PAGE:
Dr. Gregory Gan is a Russian-Canadian visual anthropologist, filmmaker, and multimedia artist with a research focus on post-Soviet memory, placemaking, and material culture amongst Russian transnational migrants. Gregory’s doctoral research (University of British Columbia, 2019) focused on Soviet and post-Soviet narratives about migration from Moscow, to Paris, Berlin, and New York. His training as a filmmaker resulted in two acclaimed ethnographic films, Turning Back the Waves (2010), and The Theory of Happiness (2014), nominated for Best Canadian Documentary at the Hot Docs International Film Festival.
Supported by the Social Sciences and Humanities Research Council of Canada (2021-2023), Gregory joins the CRC as a postdoctoral fellow currently developing a comparative, art-based research project on the demolition and reconstruction of Soviet-era panel homes in Moscow, Russia, and Berlin, Germany, respectively. The research is tentatively titled “Picturing Postsocialism: A visual anthropology study on the affective dimensions of “renovation” of panel homes in Moscow and Berlin."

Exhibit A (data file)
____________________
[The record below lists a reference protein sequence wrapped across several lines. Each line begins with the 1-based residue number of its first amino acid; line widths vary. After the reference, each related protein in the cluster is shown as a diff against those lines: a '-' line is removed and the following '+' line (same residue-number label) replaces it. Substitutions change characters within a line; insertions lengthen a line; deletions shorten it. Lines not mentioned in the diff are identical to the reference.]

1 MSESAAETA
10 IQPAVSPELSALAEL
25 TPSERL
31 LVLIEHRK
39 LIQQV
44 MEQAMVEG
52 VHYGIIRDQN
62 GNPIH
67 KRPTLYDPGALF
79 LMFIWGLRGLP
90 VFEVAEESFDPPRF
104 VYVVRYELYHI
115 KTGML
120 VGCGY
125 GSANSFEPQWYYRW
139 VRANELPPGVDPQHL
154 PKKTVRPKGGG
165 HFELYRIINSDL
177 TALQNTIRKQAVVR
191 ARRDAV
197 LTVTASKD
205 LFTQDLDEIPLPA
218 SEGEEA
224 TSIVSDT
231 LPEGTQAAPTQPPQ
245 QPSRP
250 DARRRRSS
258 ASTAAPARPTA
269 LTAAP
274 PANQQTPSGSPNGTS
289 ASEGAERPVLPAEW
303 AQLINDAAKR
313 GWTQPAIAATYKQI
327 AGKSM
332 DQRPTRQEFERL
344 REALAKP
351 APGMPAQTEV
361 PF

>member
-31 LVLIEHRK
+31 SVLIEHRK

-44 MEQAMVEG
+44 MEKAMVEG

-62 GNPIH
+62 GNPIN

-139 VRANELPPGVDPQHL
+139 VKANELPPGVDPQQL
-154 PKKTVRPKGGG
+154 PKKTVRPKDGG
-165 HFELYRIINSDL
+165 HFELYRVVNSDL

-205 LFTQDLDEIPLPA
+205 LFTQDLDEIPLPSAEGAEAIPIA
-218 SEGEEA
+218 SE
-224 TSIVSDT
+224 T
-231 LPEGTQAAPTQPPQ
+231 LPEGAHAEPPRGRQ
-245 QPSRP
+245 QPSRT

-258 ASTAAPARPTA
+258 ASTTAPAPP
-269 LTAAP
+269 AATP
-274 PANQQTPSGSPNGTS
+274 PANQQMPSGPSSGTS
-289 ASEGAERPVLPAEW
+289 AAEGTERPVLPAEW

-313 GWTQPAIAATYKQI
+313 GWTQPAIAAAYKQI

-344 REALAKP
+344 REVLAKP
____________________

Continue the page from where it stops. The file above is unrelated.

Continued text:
Gregory plans to research affective homemaking strategies amongst inhabitants of panel homes in Moscow and Berlin by hosting online conversations with participants displaced both in their own homes by pandemic conditions, and between their homes by renovation plans. In tandem with these conversations, Gregory will paint a series of watercolours interrogating the potential of virtual, art-based methods in conducting multimodal fieldwork. Gregory has recently moved to Berlin, and may be found riding his bike and sketching around various Plattenbau neighbourhoods.